Sadly, it gets much worse when you actually think about this proposal. Setting the illegals question aside lets look at the math behind this "encourage savings" project that will only cost California tax payers $285,000,000 each year. The article states that "If families added $50 a month to the state’s initial contribution, the savings account would grow to nearly $17,500 at 5 percent interest over 18 years." ACTUALLY, if you know how to use a financial calculator (and set it to monthly payments of $50 instead of yearly payments of $600), the account will really grow to $18,687 (though you are supposed to give back the initial $500 at that point so $18,187). What it fails to point out is that if families saved the $50/month WITHOUT the governments $500 it would grow to $17,460. Well suddenly all that growth doesn’t look quite as impressive does it?

Beyond that, you can simply visit your local bank to discover that a 5% savings account is a tad optimistic. I called my broker and found my current money market rate to be 4.875% – which is actually up with rising interest rates. So really 3-4% is a more realistic CD/savings account rate. Change the ROI to 3.5% and the governments magic $500’s interest drops from the already low $727 to a mere $438.

But wait, there’s more! When you take into account inflation the money is worth even less. Inflation in this country is typically 2-3%, so we’ll use 2.5%. This means $438 of free government interest in 18 years will be worth the equivolent of $98 in today’s money. Everyone give the governement a standing "O" – they came up with a way to give everyone $98 for college, and it only costs $285 MILLION dollars a year

Now I hate to beat a dead horse, but there are a few more glaring problems with this great idea. First of all, undoubtedly the program’s cost stated in the article only accounts for the actual $500 of savings multiplied by the number of babies born. On top of that you will also have the efficient government administration of millions of tiny savings accounts. Think social security. And speaking of social security, we all know what happend to the money being saved for the good of the people. That’s right all the money was raided and replaced with a thick stack of IOUs. Don’t think it won’t happen here.

If the government wants to encourage savings it should try teaching math in school. I mean practical math. Financial math. Barring that, it could run community service announcement ads extolling the virtues of savings. This would in the end prove less expensive and more effective than this bill.

What the government should really try to increase is INVESTING not savings. Let’s take our earlier example of $50/month for 18 years and instead of saving it at 3 or 5% lets invest it. A good mutual fund will average around 12% over the long run. Invested, that $50/month payment would grow to $37,893. Adjusted for inflation your looking at the buying power of $28,369. And since the government didn’t give you the wooping $500 head start, you can spend that money on anything you want – free of government restrictions. Oh but the government will take 15% of your gain in taxes to help them pay for programs that encourage illegal immigration -oh- I mean savings.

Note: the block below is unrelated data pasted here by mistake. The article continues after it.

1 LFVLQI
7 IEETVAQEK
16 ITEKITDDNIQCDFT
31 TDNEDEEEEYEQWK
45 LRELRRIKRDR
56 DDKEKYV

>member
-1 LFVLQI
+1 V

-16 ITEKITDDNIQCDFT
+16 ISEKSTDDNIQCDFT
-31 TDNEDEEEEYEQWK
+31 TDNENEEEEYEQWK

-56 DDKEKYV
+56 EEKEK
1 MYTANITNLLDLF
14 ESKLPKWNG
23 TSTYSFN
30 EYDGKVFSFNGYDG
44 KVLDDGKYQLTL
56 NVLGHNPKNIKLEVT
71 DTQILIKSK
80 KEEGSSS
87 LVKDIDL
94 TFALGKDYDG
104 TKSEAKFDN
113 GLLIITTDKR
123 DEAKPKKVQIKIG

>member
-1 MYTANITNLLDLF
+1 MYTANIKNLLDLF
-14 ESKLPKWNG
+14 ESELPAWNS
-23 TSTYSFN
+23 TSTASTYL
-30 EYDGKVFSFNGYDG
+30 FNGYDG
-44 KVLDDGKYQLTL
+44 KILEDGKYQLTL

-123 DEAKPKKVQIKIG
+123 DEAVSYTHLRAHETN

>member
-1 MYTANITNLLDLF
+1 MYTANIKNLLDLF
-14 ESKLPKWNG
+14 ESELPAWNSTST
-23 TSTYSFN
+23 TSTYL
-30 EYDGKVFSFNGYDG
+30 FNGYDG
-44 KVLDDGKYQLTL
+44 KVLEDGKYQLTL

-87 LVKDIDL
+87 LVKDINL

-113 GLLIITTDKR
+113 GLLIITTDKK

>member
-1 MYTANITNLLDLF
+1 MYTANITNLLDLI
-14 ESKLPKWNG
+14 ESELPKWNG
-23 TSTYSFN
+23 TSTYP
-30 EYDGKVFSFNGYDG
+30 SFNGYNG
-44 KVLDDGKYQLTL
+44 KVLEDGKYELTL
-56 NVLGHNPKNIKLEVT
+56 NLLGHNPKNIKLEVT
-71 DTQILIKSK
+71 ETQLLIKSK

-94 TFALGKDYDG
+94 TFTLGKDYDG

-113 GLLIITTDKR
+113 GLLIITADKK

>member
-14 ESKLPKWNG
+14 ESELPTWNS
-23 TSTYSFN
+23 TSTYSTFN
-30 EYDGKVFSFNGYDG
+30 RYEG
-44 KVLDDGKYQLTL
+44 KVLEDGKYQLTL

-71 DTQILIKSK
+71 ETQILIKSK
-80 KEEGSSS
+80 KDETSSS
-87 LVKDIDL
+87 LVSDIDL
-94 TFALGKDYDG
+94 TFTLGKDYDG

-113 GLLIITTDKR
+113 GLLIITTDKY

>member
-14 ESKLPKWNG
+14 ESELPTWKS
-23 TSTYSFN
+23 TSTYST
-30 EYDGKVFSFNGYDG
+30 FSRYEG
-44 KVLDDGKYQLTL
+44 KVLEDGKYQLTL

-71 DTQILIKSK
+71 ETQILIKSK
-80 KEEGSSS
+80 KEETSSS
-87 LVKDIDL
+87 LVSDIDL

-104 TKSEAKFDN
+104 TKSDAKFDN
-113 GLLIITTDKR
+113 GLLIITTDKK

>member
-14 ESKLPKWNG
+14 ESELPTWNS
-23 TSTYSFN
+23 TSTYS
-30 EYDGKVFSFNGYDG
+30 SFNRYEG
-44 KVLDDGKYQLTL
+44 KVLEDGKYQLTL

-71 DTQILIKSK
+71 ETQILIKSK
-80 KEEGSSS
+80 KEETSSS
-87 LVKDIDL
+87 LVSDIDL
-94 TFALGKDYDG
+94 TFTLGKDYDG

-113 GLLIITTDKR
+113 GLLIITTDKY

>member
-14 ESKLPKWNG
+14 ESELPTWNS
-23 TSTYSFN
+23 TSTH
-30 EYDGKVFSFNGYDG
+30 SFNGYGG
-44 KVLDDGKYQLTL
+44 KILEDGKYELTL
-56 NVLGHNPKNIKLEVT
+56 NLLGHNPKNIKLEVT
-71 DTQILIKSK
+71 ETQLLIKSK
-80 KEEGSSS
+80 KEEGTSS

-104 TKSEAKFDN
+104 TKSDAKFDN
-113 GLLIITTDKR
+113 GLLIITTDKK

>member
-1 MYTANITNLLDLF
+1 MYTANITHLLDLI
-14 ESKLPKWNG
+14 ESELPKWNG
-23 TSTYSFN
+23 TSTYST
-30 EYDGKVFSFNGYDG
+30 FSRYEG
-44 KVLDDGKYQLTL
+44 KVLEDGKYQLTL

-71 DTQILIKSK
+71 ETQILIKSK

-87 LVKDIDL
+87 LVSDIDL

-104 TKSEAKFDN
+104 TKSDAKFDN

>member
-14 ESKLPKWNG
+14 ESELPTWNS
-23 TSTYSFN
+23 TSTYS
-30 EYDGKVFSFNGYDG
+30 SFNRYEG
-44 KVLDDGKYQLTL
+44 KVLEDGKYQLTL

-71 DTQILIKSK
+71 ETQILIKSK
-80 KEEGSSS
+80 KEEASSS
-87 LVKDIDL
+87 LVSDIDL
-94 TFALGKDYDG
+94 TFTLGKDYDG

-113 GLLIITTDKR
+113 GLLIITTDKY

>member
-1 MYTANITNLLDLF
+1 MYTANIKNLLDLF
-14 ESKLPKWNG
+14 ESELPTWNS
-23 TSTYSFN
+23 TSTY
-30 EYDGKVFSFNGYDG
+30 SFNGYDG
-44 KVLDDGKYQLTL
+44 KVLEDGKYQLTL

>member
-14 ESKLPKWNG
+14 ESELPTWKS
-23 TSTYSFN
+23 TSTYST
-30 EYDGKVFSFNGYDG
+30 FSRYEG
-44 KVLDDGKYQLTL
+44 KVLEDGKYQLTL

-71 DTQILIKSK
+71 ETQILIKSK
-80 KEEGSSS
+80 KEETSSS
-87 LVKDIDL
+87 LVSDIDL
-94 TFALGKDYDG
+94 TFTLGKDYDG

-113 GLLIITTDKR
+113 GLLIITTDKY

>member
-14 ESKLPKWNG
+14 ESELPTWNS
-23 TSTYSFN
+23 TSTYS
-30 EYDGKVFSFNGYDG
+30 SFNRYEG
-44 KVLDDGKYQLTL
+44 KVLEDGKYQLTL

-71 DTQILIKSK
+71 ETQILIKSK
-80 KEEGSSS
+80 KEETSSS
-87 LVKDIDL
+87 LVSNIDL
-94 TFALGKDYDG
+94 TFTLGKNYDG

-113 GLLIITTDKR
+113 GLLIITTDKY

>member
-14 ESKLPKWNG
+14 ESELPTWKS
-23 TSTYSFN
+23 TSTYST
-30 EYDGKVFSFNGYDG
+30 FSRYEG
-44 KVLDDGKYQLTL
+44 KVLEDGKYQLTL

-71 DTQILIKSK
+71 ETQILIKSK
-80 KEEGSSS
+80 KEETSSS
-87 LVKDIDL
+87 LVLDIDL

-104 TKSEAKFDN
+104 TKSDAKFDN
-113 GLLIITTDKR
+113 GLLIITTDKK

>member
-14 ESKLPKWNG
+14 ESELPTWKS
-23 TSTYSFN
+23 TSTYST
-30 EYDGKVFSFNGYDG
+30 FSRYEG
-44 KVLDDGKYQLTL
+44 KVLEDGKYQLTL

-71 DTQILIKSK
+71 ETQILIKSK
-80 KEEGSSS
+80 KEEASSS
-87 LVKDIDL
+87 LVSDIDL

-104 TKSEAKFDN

Housing Boom Levels Off

Another article about "the end of irrational exuberance" in the housing market. This one is more rational with less gloom and doom and more reality check. Not only for the excited home owners, but also the 250,000 new realtors wanting to cash in on the boom.

During the boom’s peak from 2002 to 2004, the National Association of Realtors (NAR) saw memberships soar 26 percent. Today, over 1.2 million Americans call themselves Realtors.

While many thought a real estate license would be an easy way to make money – most are learning the opposite. Like any commission job, there is more to sales than showing up. And even with the right sales techniques, it can take a while to buildup your sales pipeline.

The NAR reported in 2005 that those who have been in the business for two years or less had an average income of only $12,850 a year. Long-time brokers – those with at least 26 years of experience – had an average of $92,600.

Thanks Dre

Retirement… Now!

So I’ve been thinking about retirement a lot lately… aren’t we all right? Of course the more fun question regarding retirement is not how, but WHEN can I finally kick this job to the curb and live the good life?

I decided to find out. A few things had to be established before we could jump into the math. First of all we will assume that the investments are in the stock market which is the easiest and most common way to save for retirement. The stock market averages 12-12.5% return and inflation runs 2-2.5% so we will assume a real return of 10%. We will compute money invested on a percentage of income basis so that it can be applied to anyone weither you make $20k/yr or $200k/yr. Most people will make more money later in life than they do now. The equations will still hold – the amount you retire with will be a function of your average income during your career.

One last thing had to be decided. How much money do you need to retire? Well the experts claim that you can live off of an amount substantially less than your income due to lower taxes, no kids, (hopefully) no debt ect. Many say 60% – we’re going to assume extreme frugality and say that you can squeek by on 50% of you income and actually retire at that point. We have also setup to less painful levels of retirement. Retirement at your income level – which seems to be working for you now so it should in the future. And finally the good life of retiring to double you current income level. Nice. The results are below:


The Number Of Years Of Investing To Reach Retirement Income

(% Pre-Retirement of Income)